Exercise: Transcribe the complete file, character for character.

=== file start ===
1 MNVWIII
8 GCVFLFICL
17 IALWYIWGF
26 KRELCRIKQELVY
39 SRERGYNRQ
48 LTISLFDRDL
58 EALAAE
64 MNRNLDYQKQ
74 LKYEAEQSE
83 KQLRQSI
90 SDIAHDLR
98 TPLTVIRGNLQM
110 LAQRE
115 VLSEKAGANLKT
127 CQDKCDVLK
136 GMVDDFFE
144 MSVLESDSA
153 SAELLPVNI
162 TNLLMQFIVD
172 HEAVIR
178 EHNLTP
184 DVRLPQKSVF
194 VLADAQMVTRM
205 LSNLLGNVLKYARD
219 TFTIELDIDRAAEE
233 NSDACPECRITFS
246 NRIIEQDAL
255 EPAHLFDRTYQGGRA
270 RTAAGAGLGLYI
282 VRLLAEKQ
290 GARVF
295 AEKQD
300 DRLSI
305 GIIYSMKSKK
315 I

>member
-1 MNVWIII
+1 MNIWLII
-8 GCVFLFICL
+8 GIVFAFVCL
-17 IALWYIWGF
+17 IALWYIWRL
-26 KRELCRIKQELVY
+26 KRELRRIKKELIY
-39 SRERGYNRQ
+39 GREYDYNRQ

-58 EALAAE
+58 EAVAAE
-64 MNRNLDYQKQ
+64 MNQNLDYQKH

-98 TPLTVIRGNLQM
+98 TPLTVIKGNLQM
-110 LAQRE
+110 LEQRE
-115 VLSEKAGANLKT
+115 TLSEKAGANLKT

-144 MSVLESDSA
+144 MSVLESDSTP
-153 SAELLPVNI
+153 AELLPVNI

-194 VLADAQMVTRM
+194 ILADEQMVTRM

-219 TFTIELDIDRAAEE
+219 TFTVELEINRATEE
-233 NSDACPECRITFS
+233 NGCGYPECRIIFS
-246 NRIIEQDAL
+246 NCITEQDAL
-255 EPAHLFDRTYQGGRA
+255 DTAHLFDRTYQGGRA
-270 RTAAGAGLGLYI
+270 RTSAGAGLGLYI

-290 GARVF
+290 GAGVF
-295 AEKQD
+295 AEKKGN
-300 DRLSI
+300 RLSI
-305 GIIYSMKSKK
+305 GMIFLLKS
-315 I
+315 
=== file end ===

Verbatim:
1 MNVWIII
8 GCVFLFICL
17 IALWYIWGF
26 KRELCRIKQELVY
39 SRERGYNRQ
48 LTISLFDRDL
58 EALAAE
64 MNRNLDYQKQ
74 LKYEAEQSE
83 KQLRQSI
90 SDIAHDLR
98 TPLTVIRGNLQM
110 LAQRE
115 VLSEKAGANLKT
127 CQDKCDVLK
136 GMVDDFFE
144 MSVLESDSA
153 SAELLPVNI
162 TNLLMQFIVD
172 HEAVIR
178 EHNLTP
184 DVRLPQKSVF
194 VLADAQMVTRM
205 LSNLLGNVLKYARD
219 TFTIELDIDRAAEE
233 NSDACPECRITFS
246 NRIIEQDAL
255 EPAHLFDRTYQGGRA
270 RTAAGAGLGLYI
282 VRLLAEKQ
290 GARVF
295 AEKQD
300 DRLSI
305 GIIYSMKSKK
315 I

>member
-1 MNVWIII
+1 MNIWLII
-8 GCVFLFICL
+8 GIVFAFVCL
-17 IALWYIWGF
+17 IALWYIWRL
-26 KRELCRIKQELVY
+26 KRELRRIKKELIY
-39 SRERGYNRQ
+39 GREYDYNRQ

-58 EALAAE
+58 EAVAAE
-64 MNRNLDYQKQ
+64 MNQNLDYQKH

-98 TPLTVIRGNLQM
+98 TPLTVIKGNLQM
-110 LAQRE
+110 LEQRE
-115 VLSEKAGANLKT
+115 TLSEKAGANLKT

-144 MSVLESDSA
+144 MSVLESDSTP
-153 SAELLPVNI
+153 AELLPVNI

-194 VLADAQMVTRM
+194 ILADEQMVTRM

-219 TFTIELDIDRAAEE
+219 TFTVELEINRATEE
-233 NSDACPECRITFS
+233 NGCGYPECRIIFS
-246 NRIIEQDAL
+246 NCITEQDAL
-255 EPAHLFDRTYQGGRA
+255 DTAHLFDRTYQGGRA
-270 RTAAGAGLGLYI
+270 RTSAGAGLGLYI

-290 GARVF
+290 GAGVF
-295 AEKQD
+295 AEKKGN
-300 DRLSI
+300 RLSI
-305 GIIYSMKSKK
+305 GMIFLLKS
-315 I
+315 